Thursday, April 03, 2008

NDP Attacks Conservative "Stance" on Net Neutrality in House

When will the Conservative Party ensure there is a free and open competitive market with respect to the internet?
“This government’s hands-off approach to hands-on interference is bad news for Canada’s innovation agenda. The telecom giants have no right to decide which ideas are pushed into the fast lane and which ideas are left on the back roads,” said [NDP spokesperson on digital issues, Charlie] Angus.
The first response, by those that support the telecom monopolies, is that we should use our wallets and go to another service - one like Teksavvy perhaps.

This position puts the NDP clearly on the same page as the Green Party:
The Green Party of Canada is committed to the original design principle of the internet - network neutrality: the idea that a maximally useful public information network treats all content, sites, and platforms equally, thus allowing the network to carry every form of information and support every kind of application. Green Party MPs will pass legislation granting the Internet in Canada the status of Common Carrier - prohibiting Internet Service Providers from discriminating due to content while freeing them from liability for content transmitted through their systems.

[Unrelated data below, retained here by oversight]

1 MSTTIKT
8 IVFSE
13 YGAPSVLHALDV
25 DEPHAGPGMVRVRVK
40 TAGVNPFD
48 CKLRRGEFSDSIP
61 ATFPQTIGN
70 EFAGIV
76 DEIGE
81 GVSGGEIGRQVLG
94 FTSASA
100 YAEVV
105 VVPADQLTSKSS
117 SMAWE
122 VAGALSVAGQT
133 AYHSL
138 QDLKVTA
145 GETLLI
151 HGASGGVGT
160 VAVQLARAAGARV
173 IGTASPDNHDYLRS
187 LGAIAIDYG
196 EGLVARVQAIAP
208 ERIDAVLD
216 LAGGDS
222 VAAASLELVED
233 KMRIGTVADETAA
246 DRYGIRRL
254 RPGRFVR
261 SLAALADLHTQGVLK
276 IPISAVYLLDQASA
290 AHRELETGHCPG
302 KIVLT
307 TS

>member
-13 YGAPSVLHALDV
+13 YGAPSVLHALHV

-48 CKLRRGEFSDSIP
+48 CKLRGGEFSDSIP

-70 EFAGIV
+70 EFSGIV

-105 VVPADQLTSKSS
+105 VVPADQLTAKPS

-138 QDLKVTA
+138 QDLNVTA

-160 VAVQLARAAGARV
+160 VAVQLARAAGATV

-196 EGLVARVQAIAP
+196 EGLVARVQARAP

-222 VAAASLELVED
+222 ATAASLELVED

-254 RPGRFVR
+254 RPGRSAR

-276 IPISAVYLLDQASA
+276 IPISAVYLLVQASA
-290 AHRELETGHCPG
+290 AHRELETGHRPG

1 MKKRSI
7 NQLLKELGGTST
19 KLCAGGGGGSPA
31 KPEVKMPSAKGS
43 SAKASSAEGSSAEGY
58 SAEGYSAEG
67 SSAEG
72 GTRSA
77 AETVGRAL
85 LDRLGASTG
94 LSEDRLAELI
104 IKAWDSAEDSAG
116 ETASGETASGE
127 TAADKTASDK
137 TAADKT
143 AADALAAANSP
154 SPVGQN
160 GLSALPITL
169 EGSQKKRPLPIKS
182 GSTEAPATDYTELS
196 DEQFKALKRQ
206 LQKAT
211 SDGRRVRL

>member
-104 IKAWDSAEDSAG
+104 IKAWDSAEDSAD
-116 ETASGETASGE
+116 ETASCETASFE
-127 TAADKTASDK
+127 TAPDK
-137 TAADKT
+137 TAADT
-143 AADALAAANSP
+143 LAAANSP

Good for the NDP and the Greens.

Does the Liberal party have a position on net neutrality? The Conservative position is disappointing to say the least for a party that supposedly supports a free market.

2 comments:

Lord Kitchener's Own said...

Of course, it now becomes clear that, for the moment, moving to Teksavvy won't help either (accept in as much as it hurts Bell's pocketbook) because Bell is throttling THEIR traffic too!!!

Everyone on Facebook who's interested in these issues should join the Canadians for Net Neutrality group here. Maybe if they get 40,000 or so members, Minister Prentice will pull his head out of... wherever it is (again).

I wrote about this whole thing today myself and I hope a bit of a flurry develops that forces the government to put the rights and needs of consumers (otherwise known as CITIZENS) ahead of those of corporations (in this case, otherwise known as MONOPOLIES).

Jim said...

All great information, LKO.